Buying, selling and investing in large acreage can be very exciting and rewarding. There are three inherent advantages to owning large tracts of land, as opposed to smaller lots.
- First, there is almost an unlimited supply of small lots available for purchase, whilelarge tracts of land are a much rarer commodity.
- Second, it is very difficult to subdivide a small lot, while large tracts usually can be parceled into smaller parcels, automatically increasing the per-acre price.
- Third, in order for a small lot to increase in value, there has to be greater demand for usage, while large acreage can increase in value simply as the result of ongoing and inevitable inflation.
In the year 1930, the Dow Jones was 294, and a person could have purchased large tracts of land all over the Western United States for $2 per acre. Today, the Dow Jones is approximately 11,000, representing a value 37 times higher than it was 80 years ago. Yet it would be very difficult today to find land for sale anywhere in the United States for less than $200 per acre, representing a value 100 times higher than it was 80 years ago.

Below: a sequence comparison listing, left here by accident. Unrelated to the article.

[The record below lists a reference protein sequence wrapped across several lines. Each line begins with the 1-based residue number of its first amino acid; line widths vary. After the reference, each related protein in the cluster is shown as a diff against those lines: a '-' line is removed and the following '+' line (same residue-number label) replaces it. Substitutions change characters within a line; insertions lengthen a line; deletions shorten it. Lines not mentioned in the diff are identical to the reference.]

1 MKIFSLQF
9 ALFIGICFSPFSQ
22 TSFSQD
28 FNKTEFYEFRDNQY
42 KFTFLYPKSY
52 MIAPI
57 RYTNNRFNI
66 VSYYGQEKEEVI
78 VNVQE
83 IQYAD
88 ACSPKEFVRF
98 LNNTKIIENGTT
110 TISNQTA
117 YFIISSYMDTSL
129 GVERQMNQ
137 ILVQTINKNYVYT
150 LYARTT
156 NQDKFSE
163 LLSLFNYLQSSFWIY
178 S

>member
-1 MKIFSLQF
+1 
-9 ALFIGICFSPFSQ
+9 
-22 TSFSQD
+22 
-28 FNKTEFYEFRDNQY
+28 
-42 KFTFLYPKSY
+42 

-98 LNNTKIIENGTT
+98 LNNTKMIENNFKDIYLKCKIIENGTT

There is another important factor at work here that should not be overlooked. The Dow Jones is a group of companies, but in 1930 there were many individual firms that failed, went bankrupt, or were liquidated and no longer exist. However, every single acre of land that existed in the United States of America in 1930 is still here today and is worth considerably more money.
In order for stocks to increase in value, there has to be ongoing positive performance and greater earnings. Large acreage, however, will gain value simply as the result of inflation and population increase, both of which are inevitable in future years.
According to the U. S. Bureau of Labor Statistics, it took $6,536 in 2010 to purchase the same goods and services that $500 purchased in 1930. That means inflation caused the dollar to lose 92% of its purchasing power over the last 80 years. The population of the United States in 1930 was 127 million people; today it is 317 million and is projected to exceed 400 million by 2040.In the future, if inflation continues as it has since the founding of the nation; if the population continues to increase as it has since the founding of the nation; and if no one figures out how to make more land –then the only conclusion is that the finite supply of large acreage has to increase in value in future years!
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